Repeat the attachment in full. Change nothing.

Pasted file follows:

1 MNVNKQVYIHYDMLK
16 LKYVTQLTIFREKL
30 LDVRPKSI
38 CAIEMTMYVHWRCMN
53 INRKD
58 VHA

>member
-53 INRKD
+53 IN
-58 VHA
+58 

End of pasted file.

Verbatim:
1 MNVNKQVYIHYDMLK
16 LKYVTQLTIFREKL
30 LDVRPKSI
38 CAIEMTMYVHWRCMN
53 INRKD
58 VHA

>member
-53 INRKD
+53 IN
-58 VHA
+58 